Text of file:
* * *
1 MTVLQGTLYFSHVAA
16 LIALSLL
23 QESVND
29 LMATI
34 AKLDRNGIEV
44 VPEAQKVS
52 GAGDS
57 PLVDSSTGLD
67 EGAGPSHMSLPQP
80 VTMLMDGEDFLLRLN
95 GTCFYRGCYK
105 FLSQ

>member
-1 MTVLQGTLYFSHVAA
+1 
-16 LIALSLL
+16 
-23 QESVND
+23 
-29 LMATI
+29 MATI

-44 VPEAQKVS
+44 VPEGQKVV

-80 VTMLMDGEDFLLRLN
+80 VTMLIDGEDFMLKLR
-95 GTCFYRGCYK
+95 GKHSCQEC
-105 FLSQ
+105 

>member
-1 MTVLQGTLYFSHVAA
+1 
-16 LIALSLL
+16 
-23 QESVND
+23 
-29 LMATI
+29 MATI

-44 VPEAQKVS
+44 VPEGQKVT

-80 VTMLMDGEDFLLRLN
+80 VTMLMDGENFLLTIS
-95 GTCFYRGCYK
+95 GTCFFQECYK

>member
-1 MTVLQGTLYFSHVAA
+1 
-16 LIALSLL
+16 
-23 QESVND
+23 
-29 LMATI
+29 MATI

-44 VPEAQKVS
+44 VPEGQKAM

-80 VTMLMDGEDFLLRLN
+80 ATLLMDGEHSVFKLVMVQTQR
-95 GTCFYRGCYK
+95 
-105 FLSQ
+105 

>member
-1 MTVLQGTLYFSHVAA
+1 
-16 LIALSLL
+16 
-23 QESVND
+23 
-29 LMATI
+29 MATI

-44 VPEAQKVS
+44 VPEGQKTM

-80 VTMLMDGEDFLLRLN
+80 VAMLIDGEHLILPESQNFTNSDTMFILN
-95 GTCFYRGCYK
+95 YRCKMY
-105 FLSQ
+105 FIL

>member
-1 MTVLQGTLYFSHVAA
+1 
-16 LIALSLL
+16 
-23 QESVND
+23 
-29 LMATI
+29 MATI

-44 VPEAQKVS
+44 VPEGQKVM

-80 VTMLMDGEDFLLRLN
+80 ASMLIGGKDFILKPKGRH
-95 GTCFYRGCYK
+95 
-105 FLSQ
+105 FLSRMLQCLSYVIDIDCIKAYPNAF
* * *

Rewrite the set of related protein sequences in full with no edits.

1 MTVLQGTLYFSHVAA
16 LIALSLL
23 QESVND
29 LMATI
34 AKLDRNGIEV
44 VPEAQKVS
52 GAGDS
57 PLVDSSTGLD
67 EGAGPSHMSLPQP
80 VTMLMDGEDFLLRLN
95 GTCFYRGCYK
105 FLSQ

>member
-1 MTVLQGTLYFSHVAA
+1 
-16 LIALSLL
+16 
-23 QESVND
+23 
-29 LMATI
+29 MATI

-44 VPEAQKVS
+44 VPEGQKVV

-80 VTMLMDGEDFLLRLN
+80 VTMLIDGEDFMLKLR
-95 GTCFYRGCYK
+95 GKHSCQEC
-105 FLSQ
+105 

>member
-1 MTVLQGTLYFSHVAA
+1 
-16 LIALSLL
+16 
-23 QESVND
+23 
-29 LMATI
+29 MATI

-44 VPEAQKVS
+44 VPEGQKVT

-80 VTMLMDGEDFLLRLN
+80 VTMLMDGENFLLTIS
-95 GTCFYRGCYK
+95 GTCFFQECYK

>member
-1 MTVLQGTLYFSHVAA
+1 
-16 LIALSLL
+16 
-23 QESVND
+23 
-29 LMATI
+29 MATI

-44 VPEAQKVS
+44 VPEGQKAM

-80 VTMLMDGEDFLLRLN
+80 ATLLMDGEHSVFKLVMVQTQR
-95 GTCFYRGCYK
+95 
-105 FLSQ
+105 

>member
-1 MTVLQGTLYFSHVAA
+1 
-16 LIALSLL
+16 
-23 QESVND
+23 
-29 LMATI
+29 MATI

-44 VPEAQKVS
+44 VPEGQKTM

-80 VTMLMDGEDFLLRLN
+80 VAMLIDGEHLILPESQNFTNSDTMFILN
-95 GTCFYRGCYK
+95 YRCKMY
-105 FLSQ
+105 FIL

>member
-1 MTVLQGTLYFSHVAA
+1 
-16 LIALSLL
+16 
-23 QESVND
+23 
-29 LMATI
+29 MATI

-44 VPEAQKVS
+44 VPEGQKVM

-80 VTMLMDGEDFLLRLN
+80 ASMLIGGKDFILKPKGRH
-95 GTCFYRGCYK
+95 
-105 FLSQ
+105 FLSRMLQCLSYVIDIDCIKAYPNAF